(1) How long have you been making installations?
I have been making installations of varied nature and variable sizes since 1982. From 1983 to 1989 I haven't done installations.
I do other kind of works, and installation is one part of my activity. Installation is one way among others, that permits to work more spatialy and concretly with objects or chosen materials, in a space or at a place which is either decisive or not. In my works, installation can be related to a place (rarely), or connected with my copy-art and mail-art work (for instance: “fils du peuple”, Strasbourg, 1994; or “De jour en jour”, installation-performance in Chartres, 1993). It can be bound with my sculpture work when it exceeds simple assembling of fixed materials to extend in space due to relations among objects (at this moment, for me, the sculptures become installations, but there is no necessity to name precisely the artistic form of these objects).
I have nothing to think about my own works, I think them.
The only way to compare my installations to others is to precise the history and the context. First I don't claim to be an “installation” artist, I only use installation as any other medium. Most of them are tied to my copy-art and mail-art activities. For two years my new sculpture activity drifts to some objects that go beyond the traditional concept of sculpture, that I name “installations”. My ordinary works in copy-art are books and the installations with photocopies are unfurling these multiples with numerous pictures in the space or on the wall (for instance “Luc'h/poultrenn” in 1996), sometimes in relation with objects (for instance “Des copies pour 1000 ans” in 1991, “Mouvement arrêté de l'Histoire” in 1992, or “Myt(h)roupeau” in 1997).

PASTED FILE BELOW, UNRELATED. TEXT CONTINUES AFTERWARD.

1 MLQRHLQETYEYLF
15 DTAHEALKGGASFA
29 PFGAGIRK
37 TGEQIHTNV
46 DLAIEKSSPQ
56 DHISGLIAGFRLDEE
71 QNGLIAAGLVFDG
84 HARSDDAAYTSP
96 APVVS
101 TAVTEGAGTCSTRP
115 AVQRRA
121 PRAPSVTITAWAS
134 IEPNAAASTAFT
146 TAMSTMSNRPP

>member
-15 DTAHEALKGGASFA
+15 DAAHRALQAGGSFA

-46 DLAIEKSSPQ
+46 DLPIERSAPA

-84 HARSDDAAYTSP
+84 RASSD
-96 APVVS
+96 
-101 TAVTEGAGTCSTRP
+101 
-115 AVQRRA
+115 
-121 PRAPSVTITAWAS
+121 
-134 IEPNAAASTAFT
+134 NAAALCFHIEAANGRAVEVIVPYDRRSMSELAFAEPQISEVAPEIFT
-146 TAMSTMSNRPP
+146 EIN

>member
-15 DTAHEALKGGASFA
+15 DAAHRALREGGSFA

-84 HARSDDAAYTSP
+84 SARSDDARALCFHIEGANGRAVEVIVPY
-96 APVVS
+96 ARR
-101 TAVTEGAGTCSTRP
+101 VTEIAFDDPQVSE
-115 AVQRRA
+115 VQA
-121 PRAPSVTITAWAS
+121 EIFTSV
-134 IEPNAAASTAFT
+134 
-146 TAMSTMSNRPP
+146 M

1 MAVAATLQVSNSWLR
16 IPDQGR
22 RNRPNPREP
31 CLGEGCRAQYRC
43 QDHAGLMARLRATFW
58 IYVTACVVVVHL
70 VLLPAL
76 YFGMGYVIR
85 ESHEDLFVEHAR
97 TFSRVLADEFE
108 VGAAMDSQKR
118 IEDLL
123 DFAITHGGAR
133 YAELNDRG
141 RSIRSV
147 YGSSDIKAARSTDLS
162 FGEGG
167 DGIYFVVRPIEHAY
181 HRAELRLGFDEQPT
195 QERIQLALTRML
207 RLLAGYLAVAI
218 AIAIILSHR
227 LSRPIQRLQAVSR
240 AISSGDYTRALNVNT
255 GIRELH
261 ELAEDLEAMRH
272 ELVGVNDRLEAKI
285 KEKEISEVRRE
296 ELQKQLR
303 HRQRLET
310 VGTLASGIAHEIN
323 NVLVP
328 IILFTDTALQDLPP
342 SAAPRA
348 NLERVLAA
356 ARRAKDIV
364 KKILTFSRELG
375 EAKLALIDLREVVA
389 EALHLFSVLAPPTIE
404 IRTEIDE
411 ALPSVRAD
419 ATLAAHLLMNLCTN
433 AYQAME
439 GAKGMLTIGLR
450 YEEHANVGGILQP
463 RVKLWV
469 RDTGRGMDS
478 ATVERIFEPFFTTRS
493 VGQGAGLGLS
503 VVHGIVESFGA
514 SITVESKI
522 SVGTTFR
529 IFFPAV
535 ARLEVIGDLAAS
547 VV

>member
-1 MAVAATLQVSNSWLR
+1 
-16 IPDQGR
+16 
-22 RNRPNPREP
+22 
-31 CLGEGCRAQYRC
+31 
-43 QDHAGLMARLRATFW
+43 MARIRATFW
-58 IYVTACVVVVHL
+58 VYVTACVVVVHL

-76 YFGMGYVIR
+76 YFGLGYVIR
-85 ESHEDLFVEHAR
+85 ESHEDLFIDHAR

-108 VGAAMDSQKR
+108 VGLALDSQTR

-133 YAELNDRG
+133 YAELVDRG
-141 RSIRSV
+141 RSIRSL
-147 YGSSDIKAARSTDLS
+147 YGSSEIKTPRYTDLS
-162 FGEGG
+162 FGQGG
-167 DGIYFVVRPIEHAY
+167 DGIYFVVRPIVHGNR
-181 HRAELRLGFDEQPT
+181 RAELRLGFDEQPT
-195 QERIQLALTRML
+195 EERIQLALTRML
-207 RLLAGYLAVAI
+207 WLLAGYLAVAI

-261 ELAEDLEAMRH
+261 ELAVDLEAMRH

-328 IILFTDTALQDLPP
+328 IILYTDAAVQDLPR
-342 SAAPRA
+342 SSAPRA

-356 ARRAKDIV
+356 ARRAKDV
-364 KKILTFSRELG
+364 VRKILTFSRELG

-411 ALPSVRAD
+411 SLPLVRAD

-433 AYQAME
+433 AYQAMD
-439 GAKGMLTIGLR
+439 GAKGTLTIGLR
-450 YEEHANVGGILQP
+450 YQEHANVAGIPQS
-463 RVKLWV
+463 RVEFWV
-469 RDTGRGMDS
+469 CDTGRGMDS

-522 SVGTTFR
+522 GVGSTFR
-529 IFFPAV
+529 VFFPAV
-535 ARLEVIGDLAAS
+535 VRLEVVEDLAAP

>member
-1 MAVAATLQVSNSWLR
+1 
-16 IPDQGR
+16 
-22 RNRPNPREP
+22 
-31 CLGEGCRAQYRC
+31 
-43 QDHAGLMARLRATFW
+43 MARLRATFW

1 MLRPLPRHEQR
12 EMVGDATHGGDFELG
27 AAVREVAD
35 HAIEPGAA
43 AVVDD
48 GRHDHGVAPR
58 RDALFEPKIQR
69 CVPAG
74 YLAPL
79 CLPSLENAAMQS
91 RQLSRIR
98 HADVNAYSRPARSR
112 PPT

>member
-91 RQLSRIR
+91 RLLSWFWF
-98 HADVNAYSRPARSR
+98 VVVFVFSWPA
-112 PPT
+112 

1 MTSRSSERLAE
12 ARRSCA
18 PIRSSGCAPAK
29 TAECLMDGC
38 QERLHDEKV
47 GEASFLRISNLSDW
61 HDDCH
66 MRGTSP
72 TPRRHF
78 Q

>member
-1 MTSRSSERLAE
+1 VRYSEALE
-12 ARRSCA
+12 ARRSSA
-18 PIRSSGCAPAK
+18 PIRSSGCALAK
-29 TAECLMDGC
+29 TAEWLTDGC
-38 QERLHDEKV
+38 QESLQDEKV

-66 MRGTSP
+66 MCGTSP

A particular case was the installation “De jour en jour”, in Chartres in 1994. It was not isntalled by me, but by Cesario Rachador, the artist in charge of the gallery. A3 copies were mailed every day and pinned on the wall day after day. They were destroyed the last day of the exhibition during a performance.
Another particular case was the radio-video installation “Regarder l'inaudible, écouter l'invisible” (1983) based on some ideas developed in my paintings at this time. These means (especially radio and video) seemed to me the best ones at the moment. I have not used them ever since, except in L'épongistes.
At last, I don't make big difference among the varied media or means and the varied artistic expressions I use in my artworks. Today for my work I prefer to use the word “dispositif” to any other (“sculpture”, “installation”, “book”, “performance”...). It seems more open and more exact from a phenomenal point of view.
I never look at my works, even the installations, in relation to other artists' works, even if there are some relations. It's not up to me to talk about that, for the moment.
For me it is not a relevant question. I don't see any difference, unless material, between traditional works and installations. As an artist and as a teacher I can say that installation is already a traditional medium used by many artists and students in varied ways and very different contexts, for many years.
Size and material of my works are determined, by the occasion, idea and process. Often, the place is determined by the installation and not the opposite, as in many works in situ.
Generally, a molecule seems to be the smallest and - unhappily - Earth to be the largest installation. In my personal case, my installations are often variable in their exhibitional size.
All what is beyond the Earth’s dimensions could not be installed, for the moment. (Piero Manzoni's “World pedestal”, but is it an installation?). Auschwitz and Hiroshima can't be installed.
Environment doesn't affect any of my works. But it can't be in contradiction with them either. Maybe the contrary is right: installation affects environment. I prefer neutral places but sometimes I'd like to work for some specific places (for instance I have never installed “Dans le flux, le reflux” on a beach or on a rocky coast at seaside, but I wish I would).
Police and time.
I can't see any objection to it.
There is no sense to that, I never conceive my installations (and less and less my other works) as eternal objects. There is a lot of vanity in the will of preserving artworks. “I'm younger than that now” ... But I understand that some works become permanent, and they work on a long time (as the “Lightning field” by Walter de Maria).
I have no idea about that question.
I don't see any other possibilities.
(16) Your questions, if there is any, and your answers to them.
Nothing more... otherwise thanks for Artpool to exist.